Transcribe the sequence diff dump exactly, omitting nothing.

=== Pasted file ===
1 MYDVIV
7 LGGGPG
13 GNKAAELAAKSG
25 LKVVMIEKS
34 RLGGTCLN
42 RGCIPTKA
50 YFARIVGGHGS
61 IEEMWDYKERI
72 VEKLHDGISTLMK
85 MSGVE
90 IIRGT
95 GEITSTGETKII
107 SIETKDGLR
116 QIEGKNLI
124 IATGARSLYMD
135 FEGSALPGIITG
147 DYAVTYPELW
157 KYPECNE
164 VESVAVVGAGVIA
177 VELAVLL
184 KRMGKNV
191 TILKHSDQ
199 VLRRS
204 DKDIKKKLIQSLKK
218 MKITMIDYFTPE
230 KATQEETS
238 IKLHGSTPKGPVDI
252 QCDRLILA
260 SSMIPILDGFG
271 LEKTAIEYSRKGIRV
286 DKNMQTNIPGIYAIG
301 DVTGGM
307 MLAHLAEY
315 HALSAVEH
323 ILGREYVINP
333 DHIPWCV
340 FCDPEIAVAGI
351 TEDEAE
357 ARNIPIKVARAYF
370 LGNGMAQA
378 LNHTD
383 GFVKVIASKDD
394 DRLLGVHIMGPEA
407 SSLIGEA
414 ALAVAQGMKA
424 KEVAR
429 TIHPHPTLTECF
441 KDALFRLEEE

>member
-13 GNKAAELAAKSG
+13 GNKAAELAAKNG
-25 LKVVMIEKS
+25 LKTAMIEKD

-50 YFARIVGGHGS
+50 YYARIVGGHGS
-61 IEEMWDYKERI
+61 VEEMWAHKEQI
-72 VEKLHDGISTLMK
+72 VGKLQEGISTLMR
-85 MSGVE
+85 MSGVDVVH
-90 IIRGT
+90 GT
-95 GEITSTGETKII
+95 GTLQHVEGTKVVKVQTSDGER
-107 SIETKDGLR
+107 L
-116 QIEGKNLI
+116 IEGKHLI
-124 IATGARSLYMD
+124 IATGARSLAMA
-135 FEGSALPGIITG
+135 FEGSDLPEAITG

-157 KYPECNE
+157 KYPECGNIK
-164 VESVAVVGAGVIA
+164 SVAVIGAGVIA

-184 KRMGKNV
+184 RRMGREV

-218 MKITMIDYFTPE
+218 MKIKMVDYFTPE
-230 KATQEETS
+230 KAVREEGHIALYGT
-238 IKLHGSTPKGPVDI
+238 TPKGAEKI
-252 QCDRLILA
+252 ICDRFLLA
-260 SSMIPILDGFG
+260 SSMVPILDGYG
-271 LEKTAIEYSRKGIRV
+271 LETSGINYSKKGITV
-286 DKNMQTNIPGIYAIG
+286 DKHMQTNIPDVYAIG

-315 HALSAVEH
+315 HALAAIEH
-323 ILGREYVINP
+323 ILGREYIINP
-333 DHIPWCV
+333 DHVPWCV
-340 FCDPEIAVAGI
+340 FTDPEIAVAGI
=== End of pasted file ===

1 MYDVIV
7 LGGGPG
13 GNKAAELAAKSG
25 LKVVMIEKS
34 RLGGTCLN
42 RGCIPTKA
50 YFARIVGGHGS
61 IEEMWDYKERI
72 VEKLHDGISTLMK
85 MSGVE
90 IIRGT
95 GEITSTGETKII
107 SIETKDGLR
116 QIEGKNLI
124 IATGARSLYMD
135 FEGSALPGIITG
147 DYAVTYPELW
157 KYPECNE
164 VESVAVVGAGVIA
177 VELAVLL
184 KRMGKNV
191 TILKHSDQ
199 VLRRS
204 DKDIKKKLIQSLKK
218 MKITMIDYFTPE
230 KATQEETS
238 IKLHGSTPKGPVDI
252 QCDRLILA
260 SSMIPILDGFG
271 LEKTAIEYSRKGIRV
286 DKNMQTNIPGIYAIG
301 DVTGGM
307 MLAHLAEY
315 HALSAVEH
323 ILGREYVINP
333 DHIPWCV
340 FCDPEIAVAGI
351 TEDEAE
357 ARNIPIKVARAYF
370 LGNGMAQA
378 LNHTD
383 GFVKVIASKDD
394 DRLLGVHIMGPEA
407 SSLIGEA
414 ALAVAQGMKA
424 KEVAR
429 TIHPHPTLTECF
441 KDALFRLEEE

>member
-13 GNKAAELAAKSG
+13 GNKAAELAAKNG
-25 LKVVMIEKS
+25 LKTAMIEKD

-50 YFARIVGGHGS
+50 YYARIVGGHGS
-61 IEEMWDYKERI
+61 VEEMWAHKEQI
-72 VEKLHDGISTLMK
+72 VGKLQEGISTLMR
-85 MSGVE
+85 MSGVDVVH
-90 IIRGT
+90 GT
-95 GEITSTGETKII
+95 GTLQHVEGTKVVKVQTSDGER
-107 SIETKDGLR
+107 L
-116 QIEGKNLI
+116 IEGKHLI
-124 IATGARSLYMD
+124 IATGARSLAMA
-135 FEGSALPGIITG
+135 FEGSDLPEAITG

-157 KYPECNE
+157 KYPECGNIK
-164 VESVAVVGAGVIA
+164 SVAVIGAGVIA

-184 KRMGKNV
+184 RRMGREV

-218 MKITMIDYFTPE
+218 MKIKMVDYFTPE
-230 KATQEETS
+230 KAVREEGHIALYGT
-238 IKLHGSTPKGPVDI
+238 TPKGAEKI
-252 QCDRLILA
+252 ICDRFLLA
-260 SSMIPILDGFG
+260 SSMVPILDGYG
-271 LEKTAIEYSRKGIRV
+271 LETSGINYSKKGITV
-286 DKNMQTNIPGIYAIG
+286 DKHMQTNIPDVYAIG

-315 HALSAVEH
+315 HALAAIEH
-323 ILGREYVINP
+323 ILGREYIINP
-333 DHIPWCV
+333 DHVPWCV
-340 FCDPEIAVAGI
+340 FTDPEIAVAGI